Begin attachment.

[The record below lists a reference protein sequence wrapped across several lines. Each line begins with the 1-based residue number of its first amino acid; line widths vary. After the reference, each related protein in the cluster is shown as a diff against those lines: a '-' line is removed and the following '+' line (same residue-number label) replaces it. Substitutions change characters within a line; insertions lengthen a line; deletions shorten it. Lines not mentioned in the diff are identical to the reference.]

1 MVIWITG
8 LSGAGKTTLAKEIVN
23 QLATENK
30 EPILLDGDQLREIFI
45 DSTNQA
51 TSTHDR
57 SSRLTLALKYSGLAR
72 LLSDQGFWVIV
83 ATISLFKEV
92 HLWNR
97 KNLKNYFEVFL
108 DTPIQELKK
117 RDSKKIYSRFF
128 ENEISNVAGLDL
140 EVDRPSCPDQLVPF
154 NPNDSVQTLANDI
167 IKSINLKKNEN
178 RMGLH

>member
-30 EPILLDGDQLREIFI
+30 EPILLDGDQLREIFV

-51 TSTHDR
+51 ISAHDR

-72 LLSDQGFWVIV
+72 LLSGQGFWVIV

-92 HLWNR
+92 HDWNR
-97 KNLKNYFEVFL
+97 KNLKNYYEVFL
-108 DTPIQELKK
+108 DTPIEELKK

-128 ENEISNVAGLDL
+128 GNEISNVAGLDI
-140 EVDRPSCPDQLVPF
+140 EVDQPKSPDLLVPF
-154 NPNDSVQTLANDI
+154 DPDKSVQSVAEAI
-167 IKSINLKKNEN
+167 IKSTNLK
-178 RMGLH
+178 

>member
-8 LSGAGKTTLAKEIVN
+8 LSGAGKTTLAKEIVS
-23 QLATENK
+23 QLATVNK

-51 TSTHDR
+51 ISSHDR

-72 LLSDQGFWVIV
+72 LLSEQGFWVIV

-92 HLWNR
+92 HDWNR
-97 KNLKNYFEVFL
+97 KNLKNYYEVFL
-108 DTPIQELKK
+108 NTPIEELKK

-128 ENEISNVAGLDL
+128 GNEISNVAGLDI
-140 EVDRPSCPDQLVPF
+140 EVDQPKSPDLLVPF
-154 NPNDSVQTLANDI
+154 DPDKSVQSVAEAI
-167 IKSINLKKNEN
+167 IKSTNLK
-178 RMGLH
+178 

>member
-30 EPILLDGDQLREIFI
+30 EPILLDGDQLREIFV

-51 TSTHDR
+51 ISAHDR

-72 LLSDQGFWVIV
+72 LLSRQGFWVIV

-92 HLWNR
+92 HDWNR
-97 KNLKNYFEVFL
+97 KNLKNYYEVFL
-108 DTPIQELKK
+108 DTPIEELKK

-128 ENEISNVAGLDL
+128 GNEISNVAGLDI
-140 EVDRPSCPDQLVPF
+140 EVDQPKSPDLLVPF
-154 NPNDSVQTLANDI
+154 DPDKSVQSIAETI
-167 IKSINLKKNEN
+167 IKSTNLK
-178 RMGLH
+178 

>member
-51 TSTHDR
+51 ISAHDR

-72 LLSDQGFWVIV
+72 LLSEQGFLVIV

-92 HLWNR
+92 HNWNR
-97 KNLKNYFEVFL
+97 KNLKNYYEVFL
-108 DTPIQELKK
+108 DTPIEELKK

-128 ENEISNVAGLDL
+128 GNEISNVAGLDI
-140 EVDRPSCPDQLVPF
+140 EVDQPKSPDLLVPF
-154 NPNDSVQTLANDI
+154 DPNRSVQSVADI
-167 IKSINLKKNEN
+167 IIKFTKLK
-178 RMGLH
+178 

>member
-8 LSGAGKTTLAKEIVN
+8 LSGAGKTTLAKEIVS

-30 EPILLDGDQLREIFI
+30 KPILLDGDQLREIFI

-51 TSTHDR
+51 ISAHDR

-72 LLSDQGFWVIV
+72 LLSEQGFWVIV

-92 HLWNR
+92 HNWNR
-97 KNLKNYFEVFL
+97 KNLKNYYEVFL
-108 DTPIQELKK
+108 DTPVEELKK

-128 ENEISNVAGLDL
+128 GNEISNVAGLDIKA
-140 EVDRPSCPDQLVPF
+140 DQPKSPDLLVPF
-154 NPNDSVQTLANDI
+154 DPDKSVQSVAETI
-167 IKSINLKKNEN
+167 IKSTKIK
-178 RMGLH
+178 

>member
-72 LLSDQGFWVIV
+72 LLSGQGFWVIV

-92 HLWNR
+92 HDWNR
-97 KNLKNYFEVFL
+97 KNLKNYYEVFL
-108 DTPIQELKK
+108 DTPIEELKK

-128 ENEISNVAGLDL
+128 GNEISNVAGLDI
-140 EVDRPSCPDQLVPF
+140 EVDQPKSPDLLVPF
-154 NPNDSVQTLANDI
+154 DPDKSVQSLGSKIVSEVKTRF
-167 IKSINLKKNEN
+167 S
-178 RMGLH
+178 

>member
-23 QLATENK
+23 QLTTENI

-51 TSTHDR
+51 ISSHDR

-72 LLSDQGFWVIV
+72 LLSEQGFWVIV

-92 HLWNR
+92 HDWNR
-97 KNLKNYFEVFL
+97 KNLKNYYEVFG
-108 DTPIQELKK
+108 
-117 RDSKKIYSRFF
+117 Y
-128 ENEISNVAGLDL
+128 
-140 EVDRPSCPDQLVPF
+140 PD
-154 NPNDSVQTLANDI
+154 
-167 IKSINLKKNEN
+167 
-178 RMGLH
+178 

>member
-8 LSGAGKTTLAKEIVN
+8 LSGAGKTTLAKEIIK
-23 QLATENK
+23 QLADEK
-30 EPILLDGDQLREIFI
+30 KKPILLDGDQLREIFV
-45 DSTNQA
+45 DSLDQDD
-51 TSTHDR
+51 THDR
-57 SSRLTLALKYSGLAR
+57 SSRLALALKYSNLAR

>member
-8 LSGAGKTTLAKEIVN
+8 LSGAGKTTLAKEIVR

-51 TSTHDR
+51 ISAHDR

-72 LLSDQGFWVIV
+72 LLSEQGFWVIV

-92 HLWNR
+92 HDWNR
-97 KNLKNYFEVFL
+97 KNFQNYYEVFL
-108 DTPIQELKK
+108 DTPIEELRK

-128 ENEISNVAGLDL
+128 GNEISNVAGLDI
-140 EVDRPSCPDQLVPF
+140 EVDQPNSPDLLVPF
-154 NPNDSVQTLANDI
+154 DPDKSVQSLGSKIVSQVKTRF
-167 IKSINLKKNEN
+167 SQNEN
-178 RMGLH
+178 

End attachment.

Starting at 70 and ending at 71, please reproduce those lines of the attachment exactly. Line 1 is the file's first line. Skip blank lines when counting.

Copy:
+30 EPILLDGDQLREIFV

-51 TSTHDR